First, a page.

85: The Three-Year Gift

85: The Three-Year Gift

From Chicken Soup for the Soul: Family Caregivers

The Three-Year Gift

Humor is an affirmation of dignity, a declaration of man’s superiority to all that befalls him.

~Roman Gary

When I asked my boss for a week’s vacation to move my 85-year-old dad the 100 miles from Vista to my home in Torrance, California, he said, “Don’t do it. You will be miserable.”

Widowed at 75, my independent, proud dad lived alone. He learned to clean, do laundry, and cook wholesome, nourishing meals. He called the contents of packaged foods “chemical equations.” It seemed incongruous then when he asked to come live with us.

“I could help you,” he said.

We soon learned that it was Dad who needed help, and in his oblique way he was asking. In the process of moving him, we discovered his life was unraveling. Some bills were unpaid, others paid twice. His clothes hung neatly in the closet, but hadn’t been laundered. His car had numerous dings and dents from “those careless people driving too fast.” I felt chills when the bank teller in Vista said, “I wish there were more children taking care of their parents like you are.” Guiltily, I realized she was more aware of my dad’s decline than I was.

Dad came to live with us just as our lives changed radically. Bob, my husband, had just been laid off after 33 years in an engineering position. Although he was looking for employment, he became Dad’s caregiver. We settled into a new rhythm—I went to work and Bob took care of Dad. As predicted, my boss was partially right. I was miserable at times and frightened as I watched Dad disintegrating in front of me.

At the dinner table, he’d ask randomly, “Where did the little boy go?” or “Did you see where I left my tool chest?”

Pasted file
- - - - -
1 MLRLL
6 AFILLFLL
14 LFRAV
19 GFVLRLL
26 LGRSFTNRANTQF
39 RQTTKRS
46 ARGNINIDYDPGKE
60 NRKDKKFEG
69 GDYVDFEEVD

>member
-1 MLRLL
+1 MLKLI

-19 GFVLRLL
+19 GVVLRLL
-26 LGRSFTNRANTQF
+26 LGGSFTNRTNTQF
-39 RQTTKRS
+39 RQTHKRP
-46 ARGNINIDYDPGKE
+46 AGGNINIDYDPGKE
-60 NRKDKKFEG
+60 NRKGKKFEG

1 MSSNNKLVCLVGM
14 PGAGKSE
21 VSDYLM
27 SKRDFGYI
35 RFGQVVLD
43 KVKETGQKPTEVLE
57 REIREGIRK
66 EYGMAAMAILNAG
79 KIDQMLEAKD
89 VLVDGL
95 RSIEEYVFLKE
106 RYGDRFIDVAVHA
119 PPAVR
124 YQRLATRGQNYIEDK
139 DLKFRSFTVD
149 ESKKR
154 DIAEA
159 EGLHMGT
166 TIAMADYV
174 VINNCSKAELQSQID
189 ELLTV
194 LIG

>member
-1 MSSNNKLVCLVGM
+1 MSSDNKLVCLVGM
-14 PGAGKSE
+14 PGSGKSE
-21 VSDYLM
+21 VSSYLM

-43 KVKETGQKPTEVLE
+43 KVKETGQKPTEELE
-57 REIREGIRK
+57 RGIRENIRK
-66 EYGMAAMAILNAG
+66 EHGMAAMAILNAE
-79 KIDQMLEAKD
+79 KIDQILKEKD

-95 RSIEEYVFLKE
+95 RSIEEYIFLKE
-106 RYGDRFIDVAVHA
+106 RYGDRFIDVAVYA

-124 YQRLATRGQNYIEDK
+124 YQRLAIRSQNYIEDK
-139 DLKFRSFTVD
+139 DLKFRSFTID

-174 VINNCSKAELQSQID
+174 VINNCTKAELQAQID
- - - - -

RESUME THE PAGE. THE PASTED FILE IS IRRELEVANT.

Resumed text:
We learned that when Dad said, “I never touched it” or “I didn’t see it,” they weren’t lies, but the results of dementia.

Dad’s desire to help resulted in some hilarious but upsetting times. He “helped,” all right. For example, when our refrigerator was making weird noises, he thought the noises were coming from the telephone. When Bob came home, he found a very puzzled telephone repairman talking to Dad. The next day, Bob left Dad home for a short time, and this time Dad solved the problem. He now knew the refrigerator was the problem and stopped the noise by opening the freezer door and wrapping it in blankets. It became apparent that leaving Dad home alone was not an option.

When he “helped” in the garden, an area of former expertise, he cut down the dead-looking center of my tomato vine, carefully cutting up the dead leaves and vine to make mulch. However, he left the eight-foot living part of the vine, loaded with green and red tomatoes, detached and hanging on its stakes. I was furious and yelled at him. He looked like a whipped puppy. Shame and guilt washed over me as I realized that Dad’s dignity and self-esteem had to be preserved despite the dementia and its effect on his behavior.

There were great moments when the dementia took a back seat and my funny, sweet dad was with us. When he came in from the garden one day with blood running down his sleeve, I asked, “Dad, why are you bleeding like that?”

“It’s the only way I know how.”